Sunday, July 29, 2012

Neighborhood Watch

While editing the Bylines for the next publication I read this article written by Jackie Lloyd. Recently I had a conversation with two friends about this subject. We are a small town and as Jackie states we need to "arm" ourselves with information and report suspicious activity to authorities.

     "July 2nd began as a normal day, the Center extension line was ringing off the hook with questions about the parade and fireworks display. The usual call always beginning with “Is this Bayview?”  Near 9am another call came in, however, the caller wanted to know who to call to report drug activities in their neighborhood.  In the few years that I have been Center manager, I have never received a call of this nature, was not prepared for the question. My response was the pat “you need to call the Sheriff”.  I really was rattled. 
     This obviously concerned Bayviewite was not at all satisfied with my answer and our following interchange was tense at best.  It was really obvious that this individual was not only upset, but probably frustrated and afraid.  Unfortunately, I was remiss in getting more thorough information.
     I did try calling the Sheriff myself to report what transpired and give them what information I had, but they were of little help and referred me to the Violent Crimes Unit run by the FBI.  They in turn referred me back to the local authorities.  I even called a local COPPS person who also referred me back to the Sheriff.  I began to see why this person was so upset.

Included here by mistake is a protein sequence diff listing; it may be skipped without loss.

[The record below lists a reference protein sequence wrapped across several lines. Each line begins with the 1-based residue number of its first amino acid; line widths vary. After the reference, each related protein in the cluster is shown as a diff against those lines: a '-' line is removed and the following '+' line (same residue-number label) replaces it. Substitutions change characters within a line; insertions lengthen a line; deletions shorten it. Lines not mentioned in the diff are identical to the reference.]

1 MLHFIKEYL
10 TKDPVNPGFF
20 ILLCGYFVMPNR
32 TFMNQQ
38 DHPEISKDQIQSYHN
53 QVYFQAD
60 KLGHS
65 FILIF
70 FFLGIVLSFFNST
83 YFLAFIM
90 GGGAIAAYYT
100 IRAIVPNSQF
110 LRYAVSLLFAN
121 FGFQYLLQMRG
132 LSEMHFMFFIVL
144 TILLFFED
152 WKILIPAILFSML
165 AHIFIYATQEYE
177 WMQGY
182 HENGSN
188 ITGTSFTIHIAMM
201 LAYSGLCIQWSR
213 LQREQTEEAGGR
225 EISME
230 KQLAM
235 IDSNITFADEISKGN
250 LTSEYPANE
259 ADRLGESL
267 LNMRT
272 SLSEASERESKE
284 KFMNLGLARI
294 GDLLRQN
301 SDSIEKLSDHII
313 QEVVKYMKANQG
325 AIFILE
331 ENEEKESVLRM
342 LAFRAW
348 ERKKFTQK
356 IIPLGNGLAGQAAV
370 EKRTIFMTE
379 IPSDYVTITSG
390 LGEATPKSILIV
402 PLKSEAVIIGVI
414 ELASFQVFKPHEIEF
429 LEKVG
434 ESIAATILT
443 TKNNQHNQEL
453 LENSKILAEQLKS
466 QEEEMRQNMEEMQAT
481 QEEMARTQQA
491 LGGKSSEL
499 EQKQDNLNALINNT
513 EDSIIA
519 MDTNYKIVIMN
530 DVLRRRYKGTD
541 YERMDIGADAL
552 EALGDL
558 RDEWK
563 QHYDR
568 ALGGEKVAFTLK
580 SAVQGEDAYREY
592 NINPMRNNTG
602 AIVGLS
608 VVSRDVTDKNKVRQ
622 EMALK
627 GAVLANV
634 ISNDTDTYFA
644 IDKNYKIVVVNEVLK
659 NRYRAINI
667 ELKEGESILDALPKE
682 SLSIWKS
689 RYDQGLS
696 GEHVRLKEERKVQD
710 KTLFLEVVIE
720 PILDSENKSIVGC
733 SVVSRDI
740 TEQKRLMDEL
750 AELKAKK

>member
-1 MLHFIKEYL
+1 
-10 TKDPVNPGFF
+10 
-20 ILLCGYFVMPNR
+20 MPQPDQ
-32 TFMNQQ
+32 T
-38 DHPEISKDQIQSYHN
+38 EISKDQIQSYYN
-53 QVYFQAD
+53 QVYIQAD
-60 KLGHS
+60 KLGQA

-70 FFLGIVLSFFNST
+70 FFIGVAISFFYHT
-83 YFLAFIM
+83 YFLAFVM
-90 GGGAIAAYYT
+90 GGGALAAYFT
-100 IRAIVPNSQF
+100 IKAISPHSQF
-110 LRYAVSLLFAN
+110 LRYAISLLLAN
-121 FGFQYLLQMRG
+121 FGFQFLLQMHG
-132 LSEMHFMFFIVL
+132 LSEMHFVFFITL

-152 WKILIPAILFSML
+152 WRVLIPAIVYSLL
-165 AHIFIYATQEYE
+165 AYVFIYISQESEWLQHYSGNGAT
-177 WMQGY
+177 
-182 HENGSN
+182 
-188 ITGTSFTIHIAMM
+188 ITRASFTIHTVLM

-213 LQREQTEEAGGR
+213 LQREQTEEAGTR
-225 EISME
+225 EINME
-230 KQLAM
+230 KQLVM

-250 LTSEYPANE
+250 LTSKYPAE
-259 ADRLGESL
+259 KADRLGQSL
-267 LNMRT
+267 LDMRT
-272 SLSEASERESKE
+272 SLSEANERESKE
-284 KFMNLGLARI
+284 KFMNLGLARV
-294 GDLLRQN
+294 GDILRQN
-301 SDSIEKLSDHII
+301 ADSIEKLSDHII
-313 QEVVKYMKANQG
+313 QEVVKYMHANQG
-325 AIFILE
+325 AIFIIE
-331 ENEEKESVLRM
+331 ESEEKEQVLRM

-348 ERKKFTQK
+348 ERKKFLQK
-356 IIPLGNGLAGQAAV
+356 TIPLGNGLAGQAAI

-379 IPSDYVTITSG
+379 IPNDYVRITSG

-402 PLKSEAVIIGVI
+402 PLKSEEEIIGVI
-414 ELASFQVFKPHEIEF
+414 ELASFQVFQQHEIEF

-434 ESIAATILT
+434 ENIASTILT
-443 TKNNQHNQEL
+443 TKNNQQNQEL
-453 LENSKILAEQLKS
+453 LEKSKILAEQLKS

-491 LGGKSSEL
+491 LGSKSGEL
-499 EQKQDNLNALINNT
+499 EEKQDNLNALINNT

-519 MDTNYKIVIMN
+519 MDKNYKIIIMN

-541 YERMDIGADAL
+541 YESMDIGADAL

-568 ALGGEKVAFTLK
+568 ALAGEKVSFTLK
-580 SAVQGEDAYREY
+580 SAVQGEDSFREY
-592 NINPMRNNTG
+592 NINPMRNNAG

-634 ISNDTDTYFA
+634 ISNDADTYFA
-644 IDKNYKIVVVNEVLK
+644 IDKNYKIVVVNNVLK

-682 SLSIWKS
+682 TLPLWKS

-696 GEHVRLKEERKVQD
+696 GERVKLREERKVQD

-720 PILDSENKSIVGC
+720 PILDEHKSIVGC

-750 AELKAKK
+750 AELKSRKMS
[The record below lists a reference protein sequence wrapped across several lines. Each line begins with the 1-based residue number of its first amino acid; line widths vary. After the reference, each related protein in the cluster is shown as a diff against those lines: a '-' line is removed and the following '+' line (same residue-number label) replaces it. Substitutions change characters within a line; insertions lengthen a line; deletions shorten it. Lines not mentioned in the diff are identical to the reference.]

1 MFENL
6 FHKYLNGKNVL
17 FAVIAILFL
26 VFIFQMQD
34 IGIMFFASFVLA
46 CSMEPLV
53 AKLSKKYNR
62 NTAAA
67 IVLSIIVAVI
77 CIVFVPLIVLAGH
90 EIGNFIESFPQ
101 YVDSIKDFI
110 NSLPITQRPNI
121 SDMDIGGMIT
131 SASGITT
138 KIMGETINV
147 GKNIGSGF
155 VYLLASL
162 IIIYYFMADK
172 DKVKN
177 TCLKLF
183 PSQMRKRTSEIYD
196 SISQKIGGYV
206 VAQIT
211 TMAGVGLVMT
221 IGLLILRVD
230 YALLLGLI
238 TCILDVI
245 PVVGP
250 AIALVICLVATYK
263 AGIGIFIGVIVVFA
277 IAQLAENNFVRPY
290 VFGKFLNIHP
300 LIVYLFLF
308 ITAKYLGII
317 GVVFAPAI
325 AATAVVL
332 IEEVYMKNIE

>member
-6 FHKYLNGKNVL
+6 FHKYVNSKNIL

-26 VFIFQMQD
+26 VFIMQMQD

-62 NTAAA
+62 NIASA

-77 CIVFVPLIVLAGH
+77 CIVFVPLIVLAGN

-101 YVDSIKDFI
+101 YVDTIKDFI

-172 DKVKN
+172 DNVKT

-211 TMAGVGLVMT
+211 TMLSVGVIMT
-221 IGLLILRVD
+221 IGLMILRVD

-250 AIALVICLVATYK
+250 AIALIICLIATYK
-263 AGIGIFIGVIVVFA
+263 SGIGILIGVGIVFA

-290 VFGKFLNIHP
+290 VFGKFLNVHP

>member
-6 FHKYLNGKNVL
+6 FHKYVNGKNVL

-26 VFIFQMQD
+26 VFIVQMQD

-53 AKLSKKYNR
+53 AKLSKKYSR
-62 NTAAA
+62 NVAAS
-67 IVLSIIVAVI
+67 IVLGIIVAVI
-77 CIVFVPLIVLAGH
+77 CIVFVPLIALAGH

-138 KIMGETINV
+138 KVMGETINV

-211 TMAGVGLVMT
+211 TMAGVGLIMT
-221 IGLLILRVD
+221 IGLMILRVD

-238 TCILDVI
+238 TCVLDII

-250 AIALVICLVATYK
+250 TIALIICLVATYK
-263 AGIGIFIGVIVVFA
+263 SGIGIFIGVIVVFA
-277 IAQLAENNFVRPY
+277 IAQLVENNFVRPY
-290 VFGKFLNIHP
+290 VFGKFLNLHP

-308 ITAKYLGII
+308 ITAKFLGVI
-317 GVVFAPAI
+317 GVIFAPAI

I did contact an individual that lived in the target area and gave him the information.  Since there is a neighborhood watch program there, he was able to talk with the more immediate neighbors and learned that this house has been of concern to them as well.  However, for whatever reason, they were not reporting the ongoing activities to the authorities.  My friend did remind them that the Sheriff’s office would do nothing unless reports were filed.  He further made it clear to these folks that it was their responsibility to call in reports when suspicious activities were noticed. 
     So, I must first apologize to the caller for not being more directly responsive to their concern.  Second, let you know that this house is on the radar, and is known to the authorities.  However, since we are an unincorporated town it is important to know that everyone must be vigilant and proactive in protecting our neighborhoods.  We should form neighborhood watch programs where there is none, and report all suspicious activities to our Sheriff’s Department. As if to exemplify the need, there has been a more recent attack. Namely, a vicious and lewd sign was left on the Buttonhook Board.  We do not want to become a bunch of vigilantes but we must arm ourselves with good information of “what to do” and “who to call”.  And please, by all means make reports to the Sheriff, keep logs on the incidents and get your neighbors to do the same." (Jackie Lloyd)

Get involved with your neighborhood. Protect our small little town. We do not have to "put up" with illegal activity.

Norma Jean

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